Why your Open Door Policy sucks and what you should do insteadNatalie Lewis
“Do you have a minute?”
I was talking to someone last week who had recently introduced an ‘Open Door Policy’, I raised an eyebrow and asked how that was working out for him. He said it was a nightmare. I had to chuckle.
Open Door Policies are a total waste of everyone’s time, quite literally.
I asked the chap what was happening since the policy had been introduced. He said that he was getting interrupted all the time by staff bringing problems to him. Whether it was problems with customers or fellow work colleagues or about people in other departments, he was getting people coming to him with problems at all times of the day and he was getting none of his own work done.
He said he now dreads the question “do you have a minute”? He now has the difficult decision to either finish what he was focusing on or shut down the important thing on the mind of his team member. He felt that either way he couldn’t win.
The other thing he said was eye-opening was that his staff now came to him without a solution. Previously, without the Open Door Policy, his team would book in some time with him and they’d bring him a problem and some ideas for how to solve it. With the Open Door Policy they simply ran to him without thinking through all elements of their problem or question first.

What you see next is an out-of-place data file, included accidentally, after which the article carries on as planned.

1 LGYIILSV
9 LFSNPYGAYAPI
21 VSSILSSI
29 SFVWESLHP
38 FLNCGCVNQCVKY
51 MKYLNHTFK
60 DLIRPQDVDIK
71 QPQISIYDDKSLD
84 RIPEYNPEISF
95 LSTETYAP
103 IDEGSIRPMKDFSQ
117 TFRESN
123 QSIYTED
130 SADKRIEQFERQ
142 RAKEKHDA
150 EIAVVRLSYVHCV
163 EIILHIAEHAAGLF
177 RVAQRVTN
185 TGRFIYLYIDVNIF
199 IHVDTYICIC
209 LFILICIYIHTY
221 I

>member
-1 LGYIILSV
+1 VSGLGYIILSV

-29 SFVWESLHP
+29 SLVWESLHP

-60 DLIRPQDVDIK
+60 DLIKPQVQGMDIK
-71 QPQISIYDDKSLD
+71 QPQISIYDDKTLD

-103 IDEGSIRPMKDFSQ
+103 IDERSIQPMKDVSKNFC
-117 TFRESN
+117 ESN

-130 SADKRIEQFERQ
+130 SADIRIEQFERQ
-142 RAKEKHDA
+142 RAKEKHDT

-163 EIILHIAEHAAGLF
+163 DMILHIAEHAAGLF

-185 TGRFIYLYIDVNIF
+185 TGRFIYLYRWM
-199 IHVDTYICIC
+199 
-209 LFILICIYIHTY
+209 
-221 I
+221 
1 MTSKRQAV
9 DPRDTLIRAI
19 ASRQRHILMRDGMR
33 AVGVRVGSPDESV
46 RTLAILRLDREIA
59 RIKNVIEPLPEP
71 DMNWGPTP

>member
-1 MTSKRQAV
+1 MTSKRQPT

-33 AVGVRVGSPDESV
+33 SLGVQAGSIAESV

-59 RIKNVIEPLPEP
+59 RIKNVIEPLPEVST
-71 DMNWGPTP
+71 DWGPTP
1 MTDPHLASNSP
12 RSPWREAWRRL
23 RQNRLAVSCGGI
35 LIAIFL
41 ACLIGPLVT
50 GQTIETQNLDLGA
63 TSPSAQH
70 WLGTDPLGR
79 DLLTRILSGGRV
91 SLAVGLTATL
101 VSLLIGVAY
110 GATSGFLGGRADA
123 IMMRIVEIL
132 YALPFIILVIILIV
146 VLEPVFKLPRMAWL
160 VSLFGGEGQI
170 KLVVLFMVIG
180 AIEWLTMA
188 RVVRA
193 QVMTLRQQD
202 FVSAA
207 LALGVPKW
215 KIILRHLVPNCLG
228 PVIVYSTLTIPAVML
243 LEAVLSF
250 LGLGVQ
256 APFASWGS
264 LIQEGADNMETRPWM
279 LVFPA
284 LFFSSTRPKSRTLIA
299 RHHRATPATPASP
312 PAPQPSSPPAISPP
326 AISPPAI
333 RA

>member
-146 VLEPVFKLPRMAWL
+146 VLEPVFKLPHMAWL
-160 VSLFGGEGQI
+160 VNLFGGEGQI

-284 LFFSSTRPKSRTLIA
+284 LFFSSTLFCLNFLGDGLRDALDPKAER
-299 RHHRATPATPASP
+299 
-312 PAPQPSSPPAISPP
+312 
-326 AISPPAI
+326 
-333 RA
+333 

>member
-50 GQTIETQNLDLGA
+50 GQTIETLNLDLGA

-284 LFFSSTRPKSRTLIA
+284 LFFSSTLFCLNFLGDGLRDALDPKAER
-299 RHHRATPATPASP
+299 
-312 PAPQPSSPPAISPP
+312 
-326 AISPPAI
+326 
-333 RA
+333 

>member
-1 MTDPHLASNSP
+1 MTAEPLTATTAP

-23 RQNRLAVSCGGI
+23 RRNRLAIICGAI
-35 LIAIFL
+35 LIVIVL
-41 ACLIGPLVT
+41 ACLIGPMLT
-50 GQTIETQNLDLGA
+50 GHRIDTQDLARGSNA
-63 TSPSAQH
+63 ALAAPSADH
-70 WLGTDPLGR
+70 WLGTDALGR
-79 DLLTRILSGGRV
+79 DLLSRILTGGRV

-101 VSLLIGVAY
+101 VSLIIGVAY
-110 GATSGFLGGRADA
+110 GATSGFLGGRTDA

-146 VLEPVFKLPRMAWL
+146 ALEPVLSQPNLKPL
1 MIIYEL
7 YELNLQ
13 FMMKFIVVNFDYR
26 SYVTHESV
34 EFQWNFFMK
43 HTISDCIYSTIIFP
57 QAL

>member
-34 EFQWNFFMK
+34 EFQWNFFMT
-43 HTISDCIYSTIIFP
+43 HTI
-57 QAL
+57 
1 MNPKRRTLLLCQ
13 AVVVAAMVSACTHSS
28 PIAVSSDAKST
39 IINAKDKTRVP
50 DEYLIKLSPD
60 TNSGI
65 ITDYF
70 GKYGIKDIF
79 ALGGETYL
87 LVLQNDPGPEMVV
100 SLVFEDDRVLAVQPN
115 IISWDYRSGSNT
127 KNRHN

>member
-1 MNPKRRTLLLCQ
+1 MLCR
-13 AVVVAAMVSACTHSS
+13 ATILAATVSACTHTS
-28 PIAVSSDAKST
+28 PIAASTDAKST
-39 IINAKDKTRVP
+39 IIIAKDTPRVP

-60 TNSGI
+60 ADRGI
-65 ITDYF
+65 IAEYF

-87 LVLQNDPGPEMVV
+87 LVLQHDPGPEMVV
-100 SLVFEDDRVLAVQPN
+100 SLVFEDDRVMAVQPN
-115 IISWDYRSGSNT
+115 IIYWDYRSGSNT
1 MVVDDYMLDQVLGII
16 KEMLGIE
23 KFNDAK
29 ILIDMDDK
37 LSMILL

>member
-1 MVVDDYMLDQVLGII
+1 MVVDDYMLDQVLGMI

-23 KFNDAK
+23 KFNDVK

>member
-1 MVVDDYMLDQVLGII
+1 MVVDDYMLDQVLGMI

These are just two common reasons an open door policy sucks!
I asked him why he’d introduced the policy and he said that a business coach had told him he needed to be more visible and accessible to his team.
Whilst introducing an Open Door Policy may sound like a good idea for encouraging timely discussions, often they don’t encourage the behaviours you want to see from your team. In particular, if this is your primary means of communicating, an Open Door Policy is a recipe for disaster!
So here’s what you do instead:
- Agree on set and regular one to ones that work for you and your team members
- Have these one to ones booked into the diary so your employees know the next time they can sit down with you
- Adjust frequency depending on how established a person is within the business, based on their personality (some people will want less frequent meetings)
- Have team huddles where issues and work flow are discussed and work is shared where necessary
- Let your team know they can schedule in extra time if something unexpected comes up
- Encourage your employees to consider solutions to their problems before they come to you. They don’t have to be correct, they just have to have gone through that thought process
If this article resonates with you or you need some advice on managing your team more effectively get in touch.